‘Lidcombe is a bit of a ‘Marmite’ approach, with some strong advocates and equally strong opponents among SLTs. Prior to being trained in Lidcombe, I had always felt that it sounded like a rather rigid and prescriptive approach which might not fit in with my client-centred ethos. However, I was also conscious that not being able to offer it left a gap in my therapeutic armoury for children who stammer. I therefore took the opportunity several months ago to attend an excellent course, which reassured me that Lidcombe can be used flexibly to suit each individual child and family. Since then, I have had great support from the therapists who delivered the training to help me in applying the programme.”
“Starting the Lidcombe Programme has been a really positive experience for Oliver and me,” says Susanne. “As a parent, it meant that I was actively doing something that would help my child. I had previously felt helpless, but now I was empowered.
‘Initially, the tightly structured ‘smooth talking’ sessions felt a bit unnatural, and having to ‘perform’ in front of Stephanie was daunting, although she was always positive and supportive. But after about a fortnight the sessions became part of our daily routine and I almost didn’t have to think about what I was saying; it became much more natural.
‘Since Oliver has been on the programme his fluency has definitely improved. Even on his most dysfluent days Oliver manages some fluent speech and we have had some days where his speech has been 100% fluent. Part of the programme involves rating Oliver’s fluency each day and it has been wonderful to see the lines on the graph slowly heading down towards greater and greater fluency; long may it continue!
SLT Stephanie explains, “The main disadvantage of Lidcombe, from my perspective, is that it requires a lot of therapy time. I am fortunate that, at the NHS Trust I work for in Airedale, I can make my own clinical decisions about how often and for how long I see clients, but I suspect that this is not the case for all clinicians. It also requires a great deal of commitment and no small amount of skill on the part of the parent. While Susanne has been brilliant in implementing and persevering with the programme, I know from my experience with other families that some parents can find this level of commitment very difficult, not to say quite stressful.” Oliver’s mum Susanne agrees: “The programme certainly requires dedication and commitment from the parent and I do wonder how parents in full-time employment manage. As a part-time teacher I have the advantage of having days when I’m not at work, and I’m used to sharing play activities and stories with young children. I am also, by nature, a ‘rule follower’, so being asked to deliver the smooth talking sessions exactly as Stephanie explained them has not been a problem.”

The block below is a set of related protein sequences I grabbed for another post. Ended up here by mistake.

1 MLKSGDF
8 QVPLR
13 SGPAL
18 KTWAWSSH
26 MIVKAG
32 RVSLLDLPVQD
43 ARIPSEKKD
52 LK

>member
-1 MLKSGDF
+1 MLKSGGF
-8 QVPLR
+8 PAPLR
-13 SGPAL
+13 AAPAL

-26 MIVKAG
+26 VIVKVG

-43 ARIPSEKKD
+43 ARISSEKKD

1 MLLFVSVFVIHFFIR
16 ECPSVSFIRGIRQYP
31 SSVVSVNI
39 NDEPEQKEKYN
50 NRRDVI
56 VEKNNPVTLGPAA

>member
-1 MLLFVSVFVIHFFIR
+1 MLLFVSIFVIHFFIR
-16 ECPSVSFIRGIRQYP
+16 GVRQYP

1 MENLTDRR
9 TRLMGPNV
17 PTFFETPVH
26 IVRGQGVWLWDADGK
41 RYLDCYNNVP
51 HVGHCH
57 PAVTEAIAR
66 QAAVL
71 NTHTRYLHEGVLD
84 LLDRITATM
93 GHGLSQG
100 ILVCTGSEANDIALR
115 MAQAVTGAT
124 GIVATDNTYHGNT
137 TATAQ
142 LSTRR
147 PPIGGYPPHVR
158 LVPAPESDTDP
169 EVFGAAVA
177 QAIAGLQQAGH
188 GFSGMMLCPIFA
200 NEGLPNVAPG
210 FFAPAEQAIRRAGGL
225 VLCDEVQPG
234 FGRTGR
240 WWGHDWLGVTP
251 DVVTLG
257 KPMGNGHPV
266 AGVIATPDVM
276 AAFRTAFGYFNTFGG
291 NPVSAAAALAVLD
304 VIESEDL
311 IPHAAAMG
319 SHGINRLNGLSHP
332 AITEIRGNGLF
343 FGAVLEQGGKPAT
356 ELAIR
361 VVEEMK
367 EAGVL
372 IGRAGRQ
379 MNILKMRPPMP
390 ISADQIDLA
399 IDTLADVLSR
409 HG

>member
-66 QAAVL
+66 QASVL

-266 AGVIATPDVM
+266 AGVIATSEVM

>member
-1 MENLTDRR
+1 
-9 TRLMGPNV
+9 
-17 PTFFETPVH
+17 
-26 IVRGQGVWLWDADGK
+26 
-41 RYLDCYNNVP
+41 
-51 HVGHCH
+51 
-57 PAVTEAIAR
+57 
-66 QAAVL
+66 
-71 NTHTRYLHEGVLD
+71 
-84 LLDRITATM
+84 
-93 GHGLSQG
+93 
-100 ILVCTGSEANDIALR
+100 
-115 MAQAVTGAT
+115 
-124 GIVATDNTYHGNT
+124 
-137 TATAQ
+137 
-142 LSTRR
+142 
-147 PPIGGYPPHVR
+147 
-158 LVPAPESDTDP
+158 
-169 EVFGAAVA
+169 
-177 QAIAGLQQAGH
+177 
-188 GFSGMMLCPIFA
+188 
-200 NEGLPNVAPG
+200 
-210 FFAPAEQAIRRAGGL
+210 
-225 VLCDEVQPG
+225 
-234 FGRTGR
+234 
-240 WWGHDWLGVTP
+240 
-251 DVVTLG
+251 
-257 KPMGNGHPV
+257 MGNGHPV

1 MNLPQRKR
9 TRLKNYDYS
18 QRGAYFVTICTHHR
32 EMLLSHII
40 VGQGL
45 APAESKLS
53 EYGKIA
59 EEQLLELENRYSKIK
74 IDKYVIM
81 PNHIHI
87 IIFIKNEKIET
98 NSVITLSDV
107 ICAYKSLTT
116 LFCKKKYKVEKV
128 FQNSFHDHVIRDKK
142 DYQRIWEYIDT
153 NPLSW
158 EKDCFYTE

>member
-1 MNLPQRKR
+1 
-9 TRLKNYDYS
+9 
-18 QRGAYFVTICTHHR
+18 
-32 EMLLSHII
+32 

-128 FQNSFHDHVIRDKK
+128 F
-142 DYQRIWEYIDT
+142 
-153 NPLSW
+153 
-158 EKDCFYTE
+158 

Stephanie adds, “On the positive side, as Susanne says, it can be very empowering for parents to feel that they are doing something positive to help their child. For Oliver, Lidcombe certainly seems to be an approach which suits him, and he clearly loves doing his smooth talking sessions. Since starting the programme, his level of stammering, and, more importantly, his level of frustration have reduced considerably.”
She continues, “As for me, I don’t mind a bit of Marmite, but I also want to be able to offer jam or honey if that’s what suits people better. Having had both positive and negative experiences of using Lidcombe in the last few months, it is not an approach that I would automatically reach for with every child who comes into my clinic, but I certainly feel that my therapy shelf is enhanced by having Lidcombe on it.”
And what does Oliver think of the smooth talking? “I like the comments that Mummy says back to me. It’s helping me with trying to stop my tricky words.”
- Taking its name from the suburb in Sydney where the Australian Stuttering Research Centre is located, the Lidcombe Programme is now used by most therapists in Australia.
- Since its introduction to the UK in 1996, over 3,000 SLTs here have been trained in the programme, and it is growing in popularity.
- On average, it takes about twelve clinic sessions of the programme to get to the point where stammering has gone or is at an extremely low level.
Sources: Rosemarie Hayhow, Speech & Language Therapy Reseach Unit, Frenchay Hospital; Mary Kingston of the Lidcombe News; and the Australian Stuttering Research Centre.
From Speaking Out Winter 2013, p.20